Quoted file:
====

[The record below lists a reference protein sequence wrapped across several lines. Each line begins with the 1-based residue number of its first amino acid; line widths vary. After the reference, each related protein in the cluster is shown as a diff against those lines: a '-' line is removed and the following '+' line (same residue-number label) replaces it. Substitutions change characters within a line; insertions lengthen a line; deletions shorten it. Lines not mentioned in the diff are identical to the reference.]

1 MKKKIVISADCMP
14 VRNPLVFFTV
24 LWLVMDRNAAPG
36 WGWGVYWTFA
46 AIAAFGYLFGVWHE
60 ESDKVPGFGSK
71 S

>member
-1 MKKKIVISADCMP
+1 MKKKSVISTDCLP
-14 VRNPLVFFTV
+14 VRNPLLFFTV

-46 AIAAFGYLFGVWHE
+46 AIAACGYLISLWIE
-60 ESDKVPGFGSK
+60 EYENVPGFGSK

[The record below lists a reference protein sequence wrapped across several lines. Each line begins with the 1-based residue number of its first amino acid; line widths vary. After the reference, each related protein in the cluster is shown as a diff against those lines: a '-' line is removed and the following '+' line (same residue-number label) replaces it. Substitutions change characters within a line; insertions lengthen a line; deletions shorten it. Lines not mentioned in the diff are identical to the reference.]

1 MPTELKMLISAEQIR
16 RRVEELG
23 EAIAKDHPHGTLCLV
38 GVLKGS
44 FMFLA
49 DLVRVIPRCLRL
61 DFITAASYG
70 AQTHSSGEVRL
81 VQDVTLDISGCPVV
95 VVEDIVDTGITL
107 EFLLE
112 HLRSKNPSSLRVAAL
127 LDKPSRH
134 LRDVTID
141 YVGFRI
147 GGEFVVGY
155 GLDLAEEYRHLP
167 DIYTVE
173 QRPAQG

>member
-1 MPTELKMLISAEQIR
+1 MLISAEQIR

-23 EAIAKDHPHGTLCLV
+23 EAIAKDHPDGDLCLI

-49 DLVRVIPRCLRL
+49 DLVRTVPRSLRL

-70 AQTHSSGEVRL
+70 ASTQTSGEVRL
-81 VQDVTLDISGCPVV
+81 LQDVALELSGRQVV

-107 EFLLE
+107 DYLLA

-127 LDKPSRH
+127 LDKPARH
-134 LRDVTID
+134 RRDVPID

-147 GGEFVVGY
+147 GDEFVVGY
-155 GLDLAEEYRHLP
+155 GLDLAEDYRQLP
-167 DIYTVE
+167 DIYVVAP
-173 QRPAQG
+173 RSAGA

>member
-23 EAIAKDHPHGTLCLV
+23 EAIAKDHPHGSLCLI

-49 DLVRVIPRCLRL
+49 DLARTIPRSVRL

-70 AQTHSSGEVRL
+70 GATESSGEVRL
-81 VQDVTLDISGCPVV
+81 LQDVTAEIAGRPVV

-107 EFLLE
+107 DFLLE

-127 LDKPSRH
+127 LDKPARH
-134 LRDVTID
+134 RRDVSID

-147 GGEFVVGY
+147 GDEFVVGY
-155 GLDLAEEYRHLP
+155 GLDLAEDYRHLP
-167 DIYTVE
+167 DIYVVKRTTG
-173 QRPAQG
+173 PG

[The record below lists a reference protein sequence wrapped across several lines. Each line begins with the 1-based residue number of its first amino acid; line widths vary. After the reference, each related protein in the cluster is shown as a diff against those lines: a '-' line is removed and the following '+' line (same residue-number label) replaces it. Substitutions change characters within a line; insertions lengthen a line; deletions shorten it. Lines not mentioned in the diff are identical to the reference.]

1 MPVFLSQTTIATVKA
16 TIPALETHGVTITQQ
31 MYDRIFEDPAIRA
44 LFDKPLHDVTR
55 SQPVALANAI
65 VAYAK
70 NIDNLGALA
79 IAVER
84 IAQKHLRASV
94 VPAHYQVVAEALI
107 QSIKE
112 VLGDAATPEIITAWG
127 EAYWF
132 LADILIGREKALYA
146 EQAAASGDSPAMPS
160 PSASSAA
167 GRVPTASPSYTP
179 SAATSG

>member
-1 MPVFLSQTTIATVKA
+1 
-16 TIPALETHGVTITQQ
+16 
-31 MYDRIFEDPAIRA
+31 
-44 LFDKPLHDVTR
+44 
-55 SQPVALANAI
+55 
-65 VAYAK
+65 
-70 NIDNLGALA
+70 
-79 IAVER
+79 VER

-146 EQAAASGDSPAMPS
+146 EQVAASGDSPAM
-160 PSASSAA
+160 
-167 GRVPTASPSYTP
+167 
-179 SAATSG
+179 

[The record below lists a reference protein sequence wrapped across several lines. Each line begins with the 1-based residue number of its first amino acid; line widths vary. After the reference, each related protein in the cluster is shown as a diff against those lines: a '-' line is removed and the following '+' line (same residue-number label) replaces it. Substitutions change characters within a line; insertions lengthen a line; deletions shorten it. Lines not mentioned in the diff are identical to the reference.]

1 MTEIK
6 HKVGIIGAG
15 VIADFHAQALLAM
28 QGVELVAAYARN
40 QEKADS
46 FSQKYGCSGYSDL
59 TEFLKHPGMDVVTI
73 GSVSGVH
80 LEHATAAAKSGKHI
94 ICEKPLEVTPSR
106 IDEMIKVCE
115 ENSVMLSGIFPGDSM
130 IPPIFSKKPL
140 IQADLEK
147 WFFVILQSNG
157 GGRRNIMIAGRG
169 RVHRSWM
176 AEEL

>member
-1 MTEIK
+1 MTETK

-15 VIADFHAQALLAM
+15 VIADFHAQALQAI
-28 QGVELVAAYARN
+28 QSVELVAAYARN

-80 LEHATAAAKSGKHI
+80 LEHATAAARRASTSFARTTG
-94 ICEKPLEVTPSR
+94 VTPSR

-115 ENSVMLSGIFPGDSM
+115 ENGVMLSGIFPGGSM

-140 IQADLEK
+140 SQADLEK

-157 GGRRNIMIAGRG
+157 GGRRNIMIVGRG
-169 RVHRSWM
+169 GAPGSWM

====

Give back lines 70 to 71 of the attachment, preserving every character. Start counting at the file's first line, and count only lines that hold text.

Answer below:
-81 VQDVTLDISGCPVV
+81 LQDVTAEIAGRPVV